Remembering the Gallaudet Eleven and Their Contributions to Spaceflight - Nasa daily picture for October 01 (2021)

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Gallaudet test subjects in a zero-g flight.

Harold Domich. Robert Greenmun. Barron Gulak. Raymond Harper. Jerald Jordan. Harry Larson. David Myers. Donald Peterson. Raymond Piper. Alvin Steele. John Zakutney.

Before NASA could send humans to space, the agency needed to better understand the effects of prolonged weightlessness on the human body. So, in the late 1950s, NASA and the U.S. Naval School of Aviation Medicine established a joint research program to study these effects and recruited 11 deaf men aged 25-48 from Gallaudet College (now Gallaudet University). Today, these men are known to history as the “Gallaudet Eleven."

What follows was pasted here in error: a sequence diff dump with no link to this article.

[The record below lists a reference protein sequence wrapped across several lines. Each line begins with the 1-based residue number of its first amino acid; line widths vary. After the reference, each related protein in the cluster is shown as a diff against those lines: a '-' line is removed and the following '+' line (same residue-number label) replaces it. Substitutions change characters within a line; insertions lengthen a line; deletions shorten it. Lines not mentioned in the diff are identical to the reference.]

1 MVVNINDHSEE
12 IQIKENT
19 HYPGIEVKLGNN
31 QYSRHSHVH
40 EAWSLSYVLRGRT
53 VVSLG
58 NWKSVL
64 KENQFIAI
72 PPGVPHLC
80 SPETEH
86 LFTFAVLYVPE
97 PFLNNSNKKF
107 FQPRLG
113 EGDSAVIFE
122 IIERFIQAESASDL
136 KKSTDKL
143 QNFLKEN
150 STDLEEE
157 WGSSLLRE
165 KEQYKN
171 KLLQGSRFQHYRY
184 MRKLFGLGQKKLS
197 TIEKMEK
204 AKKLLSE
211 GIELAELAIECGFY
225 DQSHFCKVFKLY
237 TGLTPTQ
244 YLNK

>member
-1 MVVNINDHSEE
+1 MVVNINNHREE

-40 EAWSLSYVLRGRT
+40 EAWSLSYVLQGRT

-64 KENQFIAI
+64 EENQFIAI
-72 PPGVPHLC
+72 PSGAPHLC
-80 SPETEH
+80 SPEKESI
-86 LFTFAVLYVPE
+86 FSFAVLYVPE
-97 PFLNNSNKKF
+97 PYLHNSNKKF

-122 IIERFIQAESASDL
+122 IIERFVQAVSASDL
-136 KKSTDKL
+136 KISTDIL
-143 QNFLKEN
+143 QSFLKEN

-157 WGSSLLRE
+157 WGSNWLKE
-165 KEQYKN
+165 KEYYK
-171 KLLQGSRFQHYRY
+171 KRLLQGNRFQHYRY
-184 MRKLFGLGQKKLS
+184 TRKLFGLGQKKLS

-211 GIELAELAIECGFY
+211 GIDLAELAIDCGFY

In this image, the study participants chat in the zero-g aircraft that flew out of Naval Air Station in Pensacola, Fla.

In 2017, Gallaudet University and NASA celebrated the achievements of these little-known pioneers. All but one of the men had become deaf early in their lives due to spinal meningitis, which damaged the vestibular systems of their inner ear in a way that made them "immune" to motion sickness. Throughout a decade of various experiments, researchers measured the volunteers' non-reaction to motion sickness on both a physiological and psychological level, relying on the 11 men to report in detail their sensations and changes in perception. These experiments help to improve understanding of how the body’s sensory systems work when the usual gravitational cues from the inner ear aren't available, as is the case in spaceflight.


Image Credit: U.S. Navy/Gallaudet University Collection



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